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Showing posts tagged: Mockingbird click to see more stuff tagged with Mockingbird
Mon
Sep 3 2012 5:30pm

Earlier this year, Chuck Wendig’s Blackbirds took me completely by surprise. Initially attracted by Joey Hi-Fi’s gorgeous cover illustration, I was quickly sucked into the story of Miriam Black, an opportunistic young drifter whose unique curse/gift allows her to see the exact time and circumstances of the deaths of the people she touches. She mainly uses this mysterious skill to loot the occasional bit of cash from the soon-to-be-deceased, allowing her to stay in motels and keep enough booze on hand to numb her many personal demons... until one day she sees one particularly gruesome future death scene in which the victim’s last words are her own name.

As much as I hate to see or use the phrase “compulsively readable” in reviews, in the case of Blackbirds it’s applicable as it’s ever going to be: a unique, tightly written novel you just can’t put down until you’ve read every last dark, gory detail. If you haven’t read it yet, now’s the time to rectify the situation because this month, mercifully quick on the heels of Blackbirds, Chuck Wendig already delivers its sequel, Mockingbird. The further adventures of Miriam Black, wrapped in yet another stunning Joey Hi-Fi cover? Well, “must-buy” is another one of those phrases I really don’t like much, but in this case...

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Wed
Jul 1 2009 1:27pm

Sean Stewart is a brilliant writer of the kind of fantasy that takes place in the real world, just out of the corner of your eye. By “real world” I mean the real world where people work in bars and get fired and fix up their cars and take baked goods to funerals. There’s nothing glamourous about Stewart’s worlds, except for the magic—and his magic tends to be a little seductive and a little scary and nothing any sane person would want to be close to.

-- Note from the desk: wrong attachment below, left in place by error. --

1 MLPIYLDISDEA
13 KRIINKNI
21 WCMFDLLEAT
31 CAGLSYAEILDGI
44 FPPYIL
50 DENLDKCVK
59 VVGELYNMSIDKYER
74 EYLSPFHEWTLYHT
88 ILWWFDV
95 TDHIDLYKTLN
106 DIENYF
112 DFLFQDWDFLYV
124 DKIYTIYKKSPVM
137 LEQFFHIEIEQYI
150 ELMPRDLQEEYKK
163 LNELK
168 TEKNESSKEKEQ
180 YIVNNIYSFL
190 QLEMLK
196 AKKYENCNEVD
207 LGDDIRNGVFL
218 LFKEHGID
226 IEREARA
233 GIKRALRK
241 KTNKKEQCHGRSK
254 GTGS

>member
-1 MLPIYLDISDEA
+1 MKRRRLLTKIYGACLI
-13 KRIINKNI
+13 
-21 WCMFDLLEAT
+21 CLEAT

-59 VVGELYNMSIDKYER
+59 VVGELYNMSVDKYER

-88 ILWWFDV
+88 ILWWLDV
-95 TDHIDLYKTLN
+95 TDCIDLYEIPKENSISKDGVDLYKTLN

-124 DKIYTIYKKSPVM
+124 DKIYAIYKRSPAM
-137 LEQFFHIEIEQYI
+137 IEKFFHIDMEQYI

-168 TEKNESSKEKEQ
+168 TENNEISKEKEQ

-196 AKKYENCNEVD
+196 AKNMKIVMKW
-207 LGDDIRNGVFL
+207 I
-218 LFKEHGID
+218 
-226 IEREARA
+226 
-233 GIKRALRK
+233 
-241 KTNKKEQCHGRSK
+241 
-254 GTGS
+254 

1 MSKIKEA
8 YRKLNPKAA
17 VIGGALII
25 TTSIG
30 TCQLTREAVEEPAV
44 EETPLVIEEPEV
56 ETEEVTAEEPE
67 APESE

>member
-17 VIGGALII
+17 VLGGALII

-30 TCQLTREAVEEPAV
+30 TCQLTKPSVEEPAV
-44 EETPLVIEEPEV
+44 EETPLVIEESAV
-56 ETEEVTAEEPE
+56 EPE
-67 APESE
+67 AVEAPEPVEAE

Mockingbird (Small Beer Press) is one of his best books. It’s set in Houston, and it’s about a woman who was ridden by voodoo gods, who dies before the first page, and the very different legacies she leaves her three daughters. It’s a bit like a fairy-tale and a bit like a mainstream novel of family, and it was nominated for the Nebula and the World Fantasy Award and it’s just incredibly powerful. It starts:

When you get down to the bottom of the bottle, as Momma used to say, this is the story of how I became a mother. I want that clear from the start. Now, it’s true that mine was not a typical pregnancy. There was some magic mixed up in there, and a few million dollars in oilfield speculation, and some people who died, and some others who wouldn’t stay quite dead. It would be lying to pretend there wasn’t prophecy involved, and an exorcism, and a hurricane, and I scorn to lie. But if every story is a journey, then this is about the longest trip I ever took, from being a daughter to having one.

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